KC-46A makes first contact; successfully demonstrates fuel transfer in flight

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Air Force photograph by Staff Sgt. Brandi Hansen

The KC-46 Tanker Program reached a major milestone Jan. 24, when it successfully demonstrated its first-ever aerial refueling contact and fuel transfer with an F-16C from Edwards Air Force Base.

The KC-46 Tanker Program reached a major milestone Jan. 24, when it successfully demonstrated its first-ever aerial refueling contact and fuel transfer with an F-16C from Edwards Air Force Base.
The flight was the first in a block of testing out of Boeing Field in Seattle, Wash., using the boom system.
The Pegasus passed 1,600 pounds of fuel to an F-16 piloted by Lt. Col. Daniel Alix, 416st Flight Test Squadron, who characterized the mission as a complete success.    
The KC-46A is currently scheduled to arrive at Edwards AFB in early 2017 to continue aerial refueling certifications and simulator data collection.  In the meantime, 412th Test Wing personnel and assets have been hard at work in Washington. An instrumented C-17 Globemaster III from Edwards is also one of the six total aircraft required to receive fuel in flight in support of the KC-46 Program’s upcoming Milestone (MS) C Low Rate Initial Production decision.
The test was a joint effort between Boeing and Edwards AFB personnel with a 412th TW pilot in the cockpit of the instrumented F-16C.  Inside the KC-46A, along with the Boeing Test and Evaluation team, were 418th Flight Test Squadron pilots, boom operators and flight test engineers, as well as discipline engineers from the 418th FLTS. An additional Edwards AFB F-16D served as a chase plane for safety and test support.
This testing follows extensive ground testing at Boeing’s production facility in Everett, Washington, last December, and legacy tanker ground tests at Edwards last September.  Both the KC-135 and KC-10 were used to baseline the KC-46A aerial refueling system’s performance under nominal and worst-case conditions. Boom nozzle fit checks for both the F-16 and C-17 receptacles were also conducted prior to this flight.
“In flight, boom operators from the 412th TW and Boeing conducted flutter and free-air stability testing, as well as handling qualities evaluations without a receiver present as build-up to first contact,” said KC-46 test pilot Lt. Col. Daryl Corneille.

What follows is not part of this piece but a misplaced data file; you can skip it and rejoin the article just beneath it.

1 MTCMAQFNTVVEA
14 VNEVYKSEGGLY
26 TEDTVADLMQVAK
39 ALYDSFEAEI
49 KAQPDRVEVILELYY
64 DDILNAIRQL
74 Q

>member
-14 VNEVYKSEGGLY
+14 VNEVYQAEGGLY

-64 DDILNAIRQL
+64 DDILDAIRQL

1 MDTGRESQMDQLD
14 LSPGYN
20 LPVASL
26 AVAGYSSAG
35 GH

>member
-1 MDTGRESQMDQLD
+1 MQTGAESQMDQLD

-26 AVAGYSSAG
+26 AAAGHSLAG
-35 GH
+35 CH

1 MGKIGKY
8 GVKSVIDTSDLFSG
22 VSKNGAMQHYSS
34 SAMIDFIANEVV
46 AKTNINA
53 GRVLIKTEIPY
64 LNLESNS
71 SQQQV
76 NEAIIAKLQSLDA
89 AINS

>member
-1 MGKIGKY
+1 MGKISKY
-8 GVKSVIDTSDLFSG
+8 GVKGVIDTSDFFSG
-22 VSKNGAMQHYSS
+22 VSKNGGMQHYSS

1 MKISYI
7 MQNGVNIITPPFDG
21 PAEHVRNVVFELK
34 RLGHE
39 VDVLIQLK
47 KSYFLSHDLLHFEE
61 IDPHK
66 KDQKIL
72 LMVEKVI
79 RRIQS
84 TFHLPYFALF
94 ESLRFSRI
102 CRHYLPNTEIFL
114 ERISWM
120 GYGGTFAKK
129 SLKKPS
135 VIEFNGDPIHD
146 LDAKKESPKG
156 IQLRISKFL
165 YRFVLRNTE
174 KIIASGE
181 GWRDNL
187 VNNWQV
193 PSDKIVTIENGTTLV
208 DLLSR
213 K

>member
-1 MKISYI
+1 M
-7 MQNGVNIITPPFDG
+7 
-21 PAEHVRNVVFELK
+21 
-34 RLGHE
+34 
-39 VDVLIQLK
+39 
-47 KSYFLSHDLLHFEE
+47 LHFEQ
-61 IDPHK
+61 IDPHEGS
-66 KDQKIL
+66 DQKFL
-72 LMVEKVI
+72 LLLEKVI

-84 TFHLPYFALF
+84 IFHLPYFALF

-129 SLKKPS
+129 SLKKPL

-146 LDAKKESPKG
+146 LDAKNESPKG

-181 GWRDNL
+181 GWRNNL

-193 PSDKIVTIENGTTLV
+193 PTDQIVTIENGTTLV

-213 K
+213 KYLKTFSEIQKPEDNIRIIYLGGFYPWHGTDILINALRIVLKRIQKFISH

Yesterday, similar evaluations and tracking exercises were conducted with the F-16C behind the KC-46A. Once the results of the evaluation were deemed satisfactory to the test team, the pilot was cleared to make contact in flight.
Like any test program, the KC-46A did not fly without the team overcoming a few challenges.  According to Corneille, there was a significant amount of coordination that had to take place.
“The KC-46A is flying under a Federal Aviation Administration experimental airworthiness certificate and the receiver aircraft are being flown under USAF airworthiness certifications,” he explained.
As such, the 412th TW, Boeing, and the FAA had to combine their efforts to allow the USAF aircrews to participate in flight onboard the KC-46A and for the USAF receivers to conduct aerial refueling flight test with the KC-46A.
The new KC-46 comes with several big improvements. For instance, the new tanker uses a remote vision system to operate the boom.  In a current tanker, the boom operator executes refueling by viewing the receiver aircraft through a large sighting window in the aft of the aircraft. Instead, the KC-46 boom operator executes refueling while stationed just behind the flight deck in front using a remote camera system to view a 3-D image of the boom and receiver. The system is also equipped with panoramic cameras offering a 185-degree horizontal field of view behind the aircraft, which is especially useful for probe and drogue refuelings.
According to Corneille, the fuel system is also significantly improved from legacy systems.
“Fuel management during aerial refueling is highly automated and the crew does not have to manually maintain aircraft center of gravity or manage fuel offload rate during fuel transfer,” said Corneille.
Once the current block of testing is complete to support the MS C decision, the 412th TW will produce a report to send to the KC-46 Program Office.
The KC-46A Pegasus is intended to replace the Air Force’s aging tanker fleet, which has been refueling aircraft for more than 50 years. With more refueling capacity and enhanced capabilities, improved efficiency and increased capabilities for cargo and aeromedical evacuation, the KC-46A will provide aerial refueling support to the Air Force, Navy, and Marine Corps, as well as allied nation coalition aircraft.
The 412th TW is the lead developmental test organization for the KC-46 Tanker Program.